Q/A With Michael Boggiano of Small-Balance Lender Silver Hill Funding

With small-balance commercial lending setting a record last year, MBA NewsLink posed questions to Silver Hill Funding national sales manager Michael Boggiano to get a lender’s perspective on this business.

Silver Hill Funding, Coral Gables, Fla., specializes in providing small-balance commercial loans. The impact these loans are having on the mortgage industry led to the creation of the Mortgage Bankers Association’s inaugural Small Balance Lending Summit in Chicago this week.   

Boggiano said small-balance commercial mortgages represent an opportunity not only for experienced commercial loan brokers but also for residential mortgage professionals interested in diversifying with a product that acts as a natural extension of their existing business.

MBA NEWSLINK: Why is now a good time for brokers to move into small-balance commercial lending?

MIKE BOGGIANO: It’s clear that small-balance commercial mortgages are a popular product for commercial brokers. Last year, sub-$1 million transactions accounted for 70 percent of all commercial loan transactions.  Brokers who previously focused exclusively on large-scale commercial deals now see the small-balance mortgage as a product that helps them close more deals in a shorter period.  

With the level of uncertainty surrounding home mortgage interest rates these days, residential brokers would be wise to take their cue from their commercial counterparts and diversify their business with small-balance commercial loans. The residential brokers who have already made the transition see small-balance commercial as a smart way to guard their bottom line in times of uncertainty. 

NEWSLINK: What is the learning curve in originating and underwriting small-balance commercial loans for residential underwriters and originators?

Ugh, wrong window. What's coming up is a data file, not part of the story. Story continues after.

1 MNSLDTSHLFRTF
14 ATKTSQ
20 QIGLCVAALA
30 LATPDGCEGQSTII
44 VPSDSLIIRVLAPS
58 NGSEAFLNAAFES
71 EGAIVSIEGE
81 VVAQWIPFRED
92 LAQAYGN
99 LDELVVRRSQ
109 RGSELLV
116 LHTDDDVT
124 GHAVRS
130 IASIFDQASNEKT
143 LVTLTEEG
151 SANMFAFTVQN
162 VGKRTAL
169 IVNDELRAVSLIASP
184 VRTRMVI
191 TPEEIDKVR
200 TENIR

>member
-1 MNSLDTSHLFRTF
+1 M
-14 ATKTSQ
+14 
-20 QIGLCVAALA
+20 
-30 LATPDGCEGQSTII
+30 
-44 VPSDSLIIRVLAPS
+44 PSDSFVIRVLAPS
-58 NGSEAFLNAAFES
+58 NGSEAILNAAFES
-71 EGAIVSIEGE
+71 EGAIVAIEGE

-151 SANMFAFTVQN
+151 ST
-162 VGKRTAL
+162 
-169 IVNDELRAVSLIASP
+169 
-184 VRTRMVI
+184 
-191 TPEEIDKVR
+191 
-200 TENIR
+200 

BOGGIANO: First-time commercial brokers would certainly have trouble closing large-scale mixed-use deals. However, most small-balance commercial loans largely resemble the residential deals these brokers are used to handling. Take commercial/multifamily deals: they account for around 70 percent of all small-balance commercial loans, and the only factor separating them from residential multifamily deals is the number of units in the property.

One thing residential brokers should keep in mind is that the majority of lenders recognize that small-balance commercial mortgages are a niche product and are willing to help novices throughout the process. Lenders often fashion their application process after the residential model. Some offer tools and courses designed to teach brokers how to determine a property’s debt service coverage ratio, read a rent roll and perform other tasks unique to the commercial mortgage arena.

NEWSLINK: Do originators have a higher compensation for small-balance commercial real estate loans as opposed to residential mortgages?

BOGGIANO: One of the biggest mistakes residential brokers make is to assume that they won’t earn enough from small-balance commercial deals to justify abandoning their residential business. My advice for these brokers is to treat small commercial loans as a supplement to their existing portfolio, not a full-on replacement. That way small-balance commercial becomes an additional revenue stream, giving them the freedom to take on a commercial deal when the right opportunity presents itself or when they notice a dip in their residential business.